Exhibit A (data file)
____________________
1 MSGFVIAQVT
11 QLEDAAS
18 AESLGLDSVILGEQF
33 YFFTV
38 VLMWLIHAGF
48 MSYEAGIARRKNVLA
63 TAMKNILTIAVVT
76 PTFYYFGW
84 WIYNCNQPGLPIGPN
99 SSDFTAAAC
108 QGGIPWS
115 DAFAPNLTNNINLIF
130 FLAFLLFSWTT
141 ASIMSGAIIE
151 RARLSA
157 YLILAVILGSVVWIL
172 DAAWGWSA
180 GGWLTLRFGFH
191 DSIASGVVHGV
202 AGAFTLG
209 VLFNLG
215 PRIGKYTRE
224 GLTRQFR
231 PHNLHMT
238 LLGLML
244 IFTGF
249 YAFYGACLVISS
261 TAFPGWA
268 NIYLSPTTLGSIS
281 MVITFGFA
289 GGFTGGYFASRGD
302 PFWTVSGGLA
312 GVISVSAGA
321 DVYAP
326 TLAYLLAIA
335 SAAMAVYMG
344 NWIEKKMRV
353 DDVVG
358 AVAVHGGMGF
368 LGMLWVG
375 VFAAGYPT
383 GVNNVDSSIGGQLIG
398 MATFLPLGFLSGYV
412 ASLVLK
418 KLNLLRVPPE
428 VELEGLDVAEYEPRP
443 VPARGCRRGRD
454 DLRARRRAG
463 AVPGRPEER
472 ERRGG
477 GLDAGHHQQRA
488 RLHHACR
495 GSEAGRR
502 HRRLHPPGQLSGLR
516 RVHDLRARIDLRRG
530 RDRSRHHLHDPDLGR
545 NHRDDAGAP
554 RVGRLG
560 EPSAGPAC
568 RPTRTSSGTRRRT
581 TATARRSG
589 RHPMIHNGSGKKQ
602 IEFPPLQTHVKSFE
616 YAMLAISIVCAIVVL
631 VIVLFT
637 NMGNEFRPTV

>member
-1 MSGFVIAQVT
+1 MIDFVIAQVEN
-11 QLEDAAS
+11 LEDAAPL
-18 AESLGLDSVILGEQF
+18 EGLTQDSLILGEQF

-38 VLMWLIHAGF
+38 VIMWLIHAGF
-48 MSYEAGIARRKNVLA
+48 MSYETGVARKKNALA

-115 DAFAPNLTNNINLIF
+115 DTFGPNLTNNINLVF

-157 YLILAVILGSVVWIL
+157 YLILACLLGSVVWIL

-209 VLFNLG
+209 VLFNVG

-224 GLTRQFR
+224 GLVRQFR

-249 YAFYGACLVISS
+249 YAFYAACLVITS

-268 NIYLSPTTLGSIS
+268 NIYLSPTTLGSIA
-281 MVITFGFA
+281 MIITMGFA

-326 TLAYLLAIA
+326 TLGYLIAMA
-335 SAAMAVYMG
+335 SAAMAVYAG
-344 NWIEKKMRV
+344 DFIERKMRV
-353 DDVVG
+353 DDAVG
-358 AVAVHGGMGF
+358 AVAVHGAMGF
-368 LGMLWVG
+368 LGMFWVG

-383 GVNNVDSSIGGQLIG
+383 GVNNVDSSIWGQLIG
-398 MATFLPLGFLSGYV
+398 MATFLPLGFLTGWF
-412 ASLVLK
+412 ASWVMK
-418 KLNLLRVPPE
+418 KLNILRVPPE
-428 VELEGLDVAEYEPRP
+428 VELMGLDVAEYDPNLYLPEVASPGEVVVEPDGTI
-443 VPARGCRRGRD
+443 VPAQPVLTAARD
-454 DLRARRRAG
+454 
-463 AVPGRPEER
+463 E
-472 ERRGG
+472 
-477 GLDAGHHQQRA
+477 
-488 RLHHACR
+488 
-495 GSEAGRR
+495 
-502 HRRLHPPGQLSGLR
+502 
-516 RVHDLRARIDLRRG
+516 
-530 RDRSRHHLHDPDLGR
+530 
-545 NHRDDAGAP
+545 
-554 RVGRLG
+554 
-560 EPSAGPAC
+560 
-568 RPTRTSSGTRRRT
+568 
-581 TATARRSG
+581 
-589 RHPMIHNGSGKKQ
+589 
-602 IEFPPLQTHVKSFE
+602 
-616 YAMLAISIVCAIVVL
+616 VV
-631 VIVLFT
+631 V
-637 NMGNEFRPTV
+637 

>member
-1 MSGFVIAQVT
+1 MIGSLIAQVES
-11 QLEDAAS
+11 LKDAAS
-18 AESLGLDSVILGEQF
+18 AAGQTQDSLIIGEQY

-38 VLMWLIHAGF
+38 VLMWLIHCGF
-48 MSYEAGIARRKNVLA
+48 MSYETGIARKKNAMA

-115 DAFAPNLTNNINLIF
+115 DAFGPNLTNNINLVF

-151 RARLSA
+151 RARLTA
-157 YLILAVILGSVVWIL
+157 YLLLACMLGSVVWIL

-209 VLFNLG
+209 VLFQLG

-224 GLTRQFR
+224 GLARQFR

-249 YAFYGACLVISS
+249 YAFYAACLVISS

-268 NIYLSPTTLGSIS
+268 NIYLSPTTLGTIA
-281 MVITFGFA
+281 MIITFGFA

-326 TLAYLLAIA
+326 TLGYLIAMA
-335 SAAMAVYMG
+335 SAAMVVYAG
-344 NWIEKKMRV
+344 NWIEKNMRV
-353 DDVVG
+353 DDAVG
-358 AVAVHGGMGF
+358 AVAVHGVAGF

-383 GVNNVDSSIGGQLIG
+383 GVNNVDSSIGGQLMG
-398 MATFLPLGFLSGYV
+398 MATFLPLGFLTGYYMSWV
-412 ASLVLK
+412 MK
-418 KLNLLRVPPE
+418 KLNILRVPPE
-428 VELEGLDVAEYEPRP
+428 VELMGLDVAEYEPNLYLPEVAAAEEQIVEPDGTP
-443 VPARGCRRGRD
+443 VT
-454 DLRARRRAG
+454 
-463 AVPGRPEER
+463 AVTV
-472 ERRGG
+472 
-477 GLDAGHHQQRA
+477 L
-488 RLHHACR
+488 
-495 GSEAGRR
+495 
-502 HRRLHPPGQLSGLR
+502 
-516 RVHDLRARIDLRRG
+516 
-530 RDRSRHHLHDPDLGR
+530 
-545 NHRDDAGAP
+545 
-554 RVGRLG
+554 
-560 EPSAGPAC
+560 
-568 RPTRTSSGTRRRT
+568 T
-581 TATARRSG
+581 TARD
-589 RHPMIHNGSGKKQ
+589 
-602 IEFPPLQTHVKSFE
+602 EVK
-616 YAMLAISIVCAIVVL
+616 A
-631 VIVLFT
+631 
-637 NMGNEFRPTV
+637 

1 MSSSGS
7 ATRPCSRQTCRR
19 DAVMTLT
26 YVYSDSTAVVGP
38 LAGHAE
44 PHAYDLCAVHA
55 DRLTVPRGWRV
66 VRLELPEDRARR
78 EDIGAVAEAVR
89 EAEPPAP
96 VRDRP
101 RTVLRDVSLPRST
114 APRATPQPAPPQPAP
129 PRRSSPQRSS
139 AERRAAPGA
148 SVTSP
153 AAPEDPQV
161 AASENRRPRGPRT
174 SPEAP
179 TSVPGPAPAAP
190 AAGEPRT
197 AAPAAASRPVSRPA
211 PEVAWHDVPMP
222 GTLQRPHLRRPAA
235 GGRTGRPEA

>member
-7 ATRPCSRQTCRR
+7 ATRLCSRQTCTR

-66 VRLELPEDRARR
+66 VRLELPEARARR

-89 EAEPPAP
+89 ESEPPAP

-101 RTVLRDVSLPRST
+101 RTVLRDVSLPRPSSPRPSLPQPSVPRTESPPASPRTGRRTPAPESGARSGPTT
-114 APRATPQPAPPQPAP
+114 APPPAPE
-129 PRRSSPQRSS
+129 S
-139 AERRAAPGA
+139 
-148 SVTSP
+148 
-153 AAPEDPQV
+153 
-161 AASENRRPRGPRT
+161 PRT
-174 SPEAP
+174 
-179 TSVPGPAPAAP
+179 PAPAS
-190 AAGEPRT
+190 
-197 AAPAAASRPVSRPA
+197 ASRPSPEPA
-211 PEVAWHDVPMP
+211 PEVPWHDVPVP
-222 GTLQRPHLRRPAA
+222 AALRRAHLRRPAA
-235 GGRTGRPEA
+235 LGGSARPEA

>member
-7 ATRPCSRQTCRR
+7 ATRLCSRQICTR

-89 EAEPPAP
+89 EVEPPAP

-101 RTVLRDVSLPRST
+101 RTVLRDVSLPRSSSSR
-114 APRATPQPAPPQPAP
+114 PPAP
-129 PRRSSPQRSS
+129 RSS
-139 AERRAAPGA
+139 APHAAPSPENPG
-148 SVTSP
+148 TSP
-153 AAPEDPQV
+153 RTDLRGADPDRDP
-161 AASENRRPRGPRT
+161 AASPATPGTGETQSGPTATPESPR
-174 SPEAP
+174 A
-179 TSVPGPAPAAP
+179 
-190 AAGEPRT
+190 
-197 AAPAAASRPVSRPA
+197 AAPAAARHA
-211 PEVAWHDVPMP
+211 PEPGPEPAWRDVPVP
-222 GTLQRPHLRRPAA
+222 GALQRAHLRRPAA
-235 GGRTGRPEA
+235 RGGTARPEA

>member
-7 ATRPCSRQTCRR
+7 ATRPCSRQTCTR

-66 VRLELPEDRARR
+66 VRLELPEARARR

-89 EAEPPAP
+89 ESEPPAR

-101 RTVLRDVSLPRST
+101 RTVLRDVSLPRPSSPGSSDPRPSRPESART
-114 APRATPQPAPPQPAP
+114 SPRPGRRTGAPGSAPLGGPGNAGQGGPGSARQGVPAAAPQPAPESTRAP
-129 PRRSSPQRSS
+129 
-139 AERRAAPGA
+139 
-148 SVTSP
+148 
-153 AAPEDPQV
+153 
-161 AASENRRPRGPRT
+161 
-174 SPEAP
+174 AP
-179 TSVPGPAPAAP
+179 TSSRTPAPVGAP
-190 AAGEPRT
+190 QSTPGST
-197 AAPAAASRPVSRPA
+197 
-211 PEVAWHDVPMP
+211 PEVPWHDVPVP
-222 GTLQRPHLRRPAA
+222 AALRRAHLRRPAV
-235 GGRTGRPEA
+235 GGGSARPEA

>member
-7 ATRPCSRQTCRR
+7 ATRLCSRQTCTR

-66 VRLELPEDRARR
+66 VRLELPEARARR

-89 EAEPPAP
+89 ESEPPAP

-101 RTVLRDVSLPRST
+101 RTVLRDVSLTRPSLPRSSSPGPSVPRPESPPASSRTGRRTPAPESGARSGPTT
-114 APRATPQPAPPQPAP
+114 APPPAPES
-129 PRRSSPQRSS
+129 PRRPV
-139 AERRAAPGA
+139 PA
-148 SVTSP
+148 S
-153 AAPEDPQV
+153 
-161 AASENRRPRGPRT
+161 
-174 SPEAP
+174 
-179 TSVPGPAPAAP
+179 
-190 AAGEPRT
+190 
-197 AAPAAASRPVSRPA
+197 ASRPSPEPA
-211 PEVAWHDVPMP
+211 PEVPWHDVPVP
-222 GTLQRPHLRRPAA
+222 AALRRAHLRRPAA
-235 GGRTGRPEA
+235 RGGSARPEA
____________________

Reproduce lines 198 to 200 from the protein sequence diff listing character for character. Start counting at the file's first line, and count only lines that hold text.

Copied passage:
+418 KLNILRVPPE
-428 VELEGLDVAEYEPRP
+428 VELMGLDVAEYEPNLYLPEVAAAEEQIVEPDGTP